The journal Radiocarbon was begun in 1958, its main function being the publication of radiocarbon date compilations produced by the world's laboratories. Today, there are many laboratories and few publish comprehensive lists of results, there are far too many dates being calculated for this to be achieved. The publication of radiocarbon dates rests almost totally with the submitter of the material. In many instances, researchers have in recent decades, neglected to publish relevant data describing the sample, laboratory and reference numbers, provenance and reservoir correction details. Such practices seriously undermine the value of radiocarbon dates because they lack a meaningful context. Some of the problems associated with interpreting the corpus of radiocarbon data obtained thus far concern variation in reporting. These may be involved with uncertain reservoir corrections, especially for shell dates, corrections for isotopic fractionation and failure to specify whether the old or new half-life was used.

Publication of dates

There are some crucial pieces of radiocarbon information that ought to be published in papers and media which present radiocarbon dates:

The CRA must always be given in a publication. Unlike calibrated age ranges, CRA's never change (unless laboratories recalculate them).

In terms of calibration, the choice of what to publish is more complicated. Calibrated data changes with successive calibration curves, therefore it is important to inform the reader of the calibration curve which was used, as well as the basic data concerning the conventional radiocarbon age and lab number. In cases where the sample is from the Southern hemisphere it is important to note whether an offset was deducted to account for the difference which exists between the activity of the two hemispheres. In dating shell, note should be made of whether the conventional radiocarbon age was corrected prior to calibration or whether corrections were made using a local delta-R value. In the calibration pages in this server, information regarding publication of calibrated data is being constructed. Generally, the term "Cal AD" or "Cal BC" is given to describe calibrated age range data. There was a proposal mooted recently in Britain to use the upper and lower cases of "BP" to describe calibrated and conventional dates, bp for instance was to refer to calibrated dates, BP to conventional dates. This was never adopted by the international Radiocarbon community.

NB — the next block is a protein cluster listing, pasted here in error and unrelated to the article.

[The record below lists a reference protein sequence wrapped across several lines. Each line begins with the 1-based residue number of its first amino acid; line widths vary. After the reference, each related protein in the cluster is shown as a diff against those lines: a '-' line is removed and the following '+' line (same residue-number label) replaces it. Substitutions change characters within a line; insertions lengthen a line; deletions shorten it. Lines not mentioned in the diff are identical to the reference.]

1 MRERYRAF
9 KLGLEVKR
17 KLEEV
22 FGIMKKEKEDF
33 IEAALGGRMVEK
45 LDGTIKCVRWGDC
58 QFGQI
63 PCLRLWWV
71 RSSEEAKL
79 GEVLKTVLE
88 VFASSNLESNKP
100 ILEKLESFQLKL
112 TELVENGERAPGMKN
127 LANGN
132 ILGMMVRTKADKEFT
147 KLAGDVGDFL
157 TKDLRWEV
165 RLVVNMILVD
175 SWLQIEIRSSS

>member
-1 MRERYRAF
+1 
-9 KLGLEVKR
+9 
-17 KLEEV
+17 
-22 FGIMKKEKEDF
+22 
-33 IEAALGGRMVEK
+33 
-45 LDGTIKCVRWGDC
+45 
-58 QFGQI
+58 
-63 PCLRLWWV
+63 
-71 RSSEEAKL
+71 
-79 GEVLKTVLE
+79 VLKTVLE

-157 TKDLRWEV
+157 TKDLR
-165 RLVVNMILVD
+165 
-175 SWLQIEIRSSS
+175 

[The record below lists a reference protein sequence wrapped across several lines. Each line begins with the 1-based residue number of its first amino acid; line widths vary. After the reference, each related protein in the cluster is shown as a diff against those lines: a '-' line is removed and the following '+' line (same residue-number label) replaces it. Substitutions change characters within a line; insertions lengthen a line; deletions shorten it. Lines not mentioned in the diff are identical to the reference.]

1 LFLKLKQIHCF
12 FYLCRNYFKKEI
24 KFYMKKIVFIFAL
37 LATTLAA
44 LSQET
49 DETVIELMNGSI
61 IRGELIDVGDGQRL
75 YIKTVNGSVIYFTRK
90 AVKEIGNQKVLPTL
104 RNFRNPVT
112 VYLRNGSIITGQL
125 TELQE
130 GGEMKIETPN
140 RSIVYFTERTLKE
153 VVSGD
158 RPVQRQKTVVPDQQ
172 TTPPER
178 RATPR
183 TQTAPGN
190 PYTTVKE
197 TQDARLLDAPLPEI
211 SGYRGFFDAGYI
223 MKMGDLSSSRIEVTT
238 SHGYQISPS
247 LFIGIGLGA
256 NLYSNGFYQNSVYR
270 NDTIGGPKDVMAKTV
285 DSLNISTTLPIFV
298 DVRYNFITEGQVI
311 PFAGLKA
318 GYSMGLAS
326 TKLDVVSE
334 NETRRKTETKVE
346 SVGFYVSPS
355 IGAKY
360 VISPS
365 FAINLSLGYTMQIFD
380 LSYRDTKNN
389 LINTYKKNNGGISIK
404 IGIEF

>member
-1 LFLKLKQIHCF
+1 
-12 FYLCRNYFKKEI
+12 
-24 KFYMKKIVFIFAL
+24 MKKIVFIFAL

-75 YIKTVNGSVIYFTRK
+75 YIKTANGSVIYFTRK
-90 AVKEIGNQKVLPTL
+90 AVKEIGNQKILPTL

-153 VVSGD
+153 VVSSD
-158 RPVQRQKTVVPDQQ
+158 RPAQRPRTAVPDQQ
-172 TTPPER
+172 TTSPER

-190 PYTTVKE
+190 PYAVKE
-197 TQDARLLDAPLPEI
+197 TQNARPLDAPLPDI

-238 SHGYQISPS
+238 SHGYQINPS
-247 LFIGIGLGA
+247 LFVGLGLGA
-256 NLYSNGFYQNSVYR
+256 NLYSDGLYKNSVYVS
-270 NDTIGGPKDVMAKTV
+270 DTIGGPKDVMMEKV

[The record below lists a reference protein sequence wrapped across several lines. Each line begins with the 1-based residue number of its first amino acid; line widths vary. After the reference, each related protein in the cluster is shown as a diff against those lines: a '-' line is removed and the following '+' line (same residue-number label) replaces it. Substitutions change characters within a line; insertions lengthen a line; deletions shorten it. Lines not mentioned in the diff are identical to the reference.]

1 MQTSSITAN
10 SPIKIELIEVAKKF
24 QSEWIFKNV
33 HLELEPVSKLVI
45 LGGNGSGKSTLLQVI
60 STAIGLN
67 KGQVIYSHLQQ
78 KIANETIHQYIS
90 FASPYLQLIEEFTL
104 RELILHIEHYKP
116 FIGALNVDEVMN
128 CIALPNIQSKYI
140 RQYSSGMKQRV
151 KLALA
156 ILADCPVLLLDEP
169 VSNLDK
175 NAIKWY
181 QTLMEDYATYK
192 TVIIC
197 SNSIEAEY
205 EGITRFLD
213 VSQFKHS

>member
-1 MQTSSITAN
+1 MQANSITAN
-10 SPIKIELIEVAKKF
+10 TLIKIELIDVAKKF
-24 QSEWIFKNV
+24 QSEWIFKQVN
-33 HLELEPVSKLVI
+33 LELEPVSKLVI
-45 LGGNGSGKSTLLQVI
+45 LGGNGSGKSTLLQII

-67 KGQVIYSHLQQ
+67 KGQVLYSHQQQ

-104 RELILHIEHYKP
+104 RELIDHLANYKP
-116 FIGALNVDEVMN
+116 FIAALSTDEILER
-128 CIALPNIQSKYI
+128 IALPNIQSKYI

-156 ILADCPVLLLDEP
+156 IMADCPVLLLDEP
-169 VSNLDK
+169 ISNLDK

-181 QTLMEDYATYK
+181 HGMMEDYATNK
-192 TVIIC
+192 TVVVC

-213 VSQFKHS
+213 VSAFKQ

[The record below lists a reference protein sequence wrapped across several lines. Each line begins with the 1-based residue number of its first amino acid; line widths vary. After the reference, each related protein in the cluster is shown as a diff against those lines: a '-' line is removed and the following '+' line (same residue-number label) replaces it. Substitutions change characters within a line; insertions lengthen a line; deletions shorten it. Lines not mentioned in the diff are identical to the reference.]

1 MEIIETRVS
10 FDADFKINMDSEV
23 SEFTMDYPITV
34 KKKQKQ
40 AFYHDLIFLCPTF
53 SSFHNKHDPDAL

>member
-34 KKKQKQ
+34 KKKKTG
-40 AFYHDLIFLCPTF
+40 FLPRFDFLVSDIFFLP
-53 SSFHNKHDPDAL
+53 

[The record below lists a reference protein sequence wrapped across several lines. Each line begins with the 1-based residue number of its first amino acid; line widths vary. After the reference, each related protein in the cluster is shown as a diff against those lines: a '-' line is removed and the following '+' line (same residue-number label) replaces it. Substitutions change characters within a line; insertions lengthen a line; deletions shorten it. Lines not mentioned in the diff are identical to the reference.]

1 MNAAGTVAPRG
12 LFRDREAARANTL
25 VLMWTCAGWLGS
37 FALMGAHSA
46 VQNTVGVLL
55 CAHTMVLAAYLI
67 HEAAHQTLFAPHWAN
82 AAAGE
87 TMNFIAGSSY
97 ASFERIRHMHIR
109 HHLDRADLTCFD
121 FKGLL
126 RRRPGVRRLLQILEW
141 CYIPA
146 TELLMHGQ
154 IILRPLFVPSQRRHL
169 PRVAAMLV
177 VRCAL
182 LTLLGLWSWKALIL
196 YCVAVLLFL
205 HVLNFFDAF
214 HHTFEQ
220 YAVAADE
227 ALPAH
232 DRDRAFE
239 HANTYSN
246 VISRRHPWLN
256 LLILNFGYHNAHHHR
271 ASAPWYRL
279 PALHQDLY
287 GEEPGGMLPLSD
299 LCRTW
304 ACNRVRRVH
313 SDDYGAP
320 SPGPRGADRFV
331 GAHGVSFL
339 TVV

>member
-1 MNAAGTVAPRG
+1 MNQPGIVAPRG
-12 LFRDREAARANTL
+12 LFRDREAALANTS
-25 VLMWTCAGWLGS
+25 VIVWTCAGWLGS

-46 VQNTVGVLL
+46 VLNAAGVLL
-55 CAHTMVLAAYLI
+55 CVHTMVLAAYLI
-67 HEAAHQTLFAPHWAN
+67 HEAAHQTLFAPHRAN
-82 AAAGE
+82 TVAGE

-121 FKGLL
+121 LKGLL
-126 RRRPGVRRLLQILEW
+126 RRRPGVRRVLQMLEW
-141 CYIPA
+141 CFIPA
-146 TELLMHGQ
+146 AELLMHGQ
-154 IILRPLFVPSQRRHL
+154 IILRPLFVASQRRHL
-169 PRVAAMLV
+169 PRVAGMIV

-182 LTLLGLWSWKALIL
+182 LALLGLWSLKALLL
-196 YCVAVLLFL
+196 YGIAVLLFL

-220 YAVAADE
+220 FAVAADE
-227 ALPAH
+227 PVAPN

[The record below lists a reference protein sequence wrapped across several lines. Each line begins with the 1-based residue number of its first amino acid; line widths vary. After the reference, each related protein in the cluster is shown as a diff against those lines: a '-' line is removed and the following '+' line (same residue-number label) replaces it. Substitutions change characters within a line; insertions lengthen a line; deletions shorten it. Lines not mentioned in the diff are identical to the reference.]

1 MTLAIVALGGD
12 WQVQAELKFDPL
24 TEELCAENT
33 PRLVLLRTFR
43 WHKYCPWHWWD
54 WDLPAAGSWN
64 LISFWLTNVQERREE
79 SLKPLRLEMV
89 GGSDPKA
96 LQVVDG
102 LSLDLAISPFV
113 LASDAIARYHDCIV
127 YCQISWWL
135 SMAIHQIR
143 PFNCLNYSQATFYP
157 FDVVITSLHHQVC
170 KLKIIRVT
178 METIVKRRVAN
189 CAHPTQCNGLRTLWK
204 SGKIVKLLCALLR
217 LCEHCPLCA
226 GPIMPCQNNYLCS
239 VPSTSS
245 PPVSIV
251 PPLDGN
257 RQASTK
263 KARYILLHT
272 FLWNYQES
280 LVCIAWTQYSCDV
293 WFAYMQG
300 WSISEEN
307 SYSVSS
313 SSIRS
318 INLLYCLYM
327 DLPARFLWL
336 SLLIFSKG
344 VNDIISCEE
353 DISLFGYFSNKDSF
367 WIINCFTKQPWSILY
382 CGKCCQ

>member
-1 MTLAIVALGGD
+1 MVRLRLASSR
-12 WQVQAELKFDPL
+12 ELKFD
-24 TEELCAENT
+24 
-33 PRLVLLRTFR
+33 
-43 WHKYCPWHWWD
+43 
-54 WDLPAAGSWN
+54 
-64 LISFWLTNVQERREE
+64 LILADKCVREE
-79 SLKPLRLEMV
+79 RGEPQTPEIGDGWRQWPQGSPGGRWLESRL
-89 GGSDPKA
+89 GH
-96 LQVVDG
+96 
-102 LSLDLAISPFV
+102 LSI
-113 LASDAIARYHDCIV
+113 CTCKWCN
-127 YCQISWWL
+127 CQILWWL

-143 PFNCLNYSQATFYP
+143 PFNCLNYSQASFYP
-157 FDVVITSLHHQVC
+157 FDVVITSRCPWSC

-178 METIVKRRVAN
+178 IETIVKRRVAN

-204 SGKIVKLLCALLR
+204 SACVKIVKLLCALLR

International Radiocarbon conferences are held every three years. Here, specialists in the field present papers, new techniques and results for peer perusal, workshops and discussion. In addition, computer databases containing extensive radiocarbon date compilations should become more widely used. An example of such a database can be seen at the University of Waikato Radiocarbon Dating Laboratory where dates measured there for the New Zealand prehistoric sequence have recently been brought online. There are also online radiocarbon databases at the National Geophysical Data Center - Paleoclimatology Home Page and National Geophysical Data Center - Radiocarbon datasets. In addition, there is a searchable database of radiocarbon measurements for archaeological and vertebrate palaeontological sites in North America at the Canadian Museum of Civilization. The Radiocarbon dates online (RADON) database comprises more than 2.000 Neolithic and Early Bronze Age data sets from Germany, Switzerland, the Netherlands, Denmark and adjacent regions.

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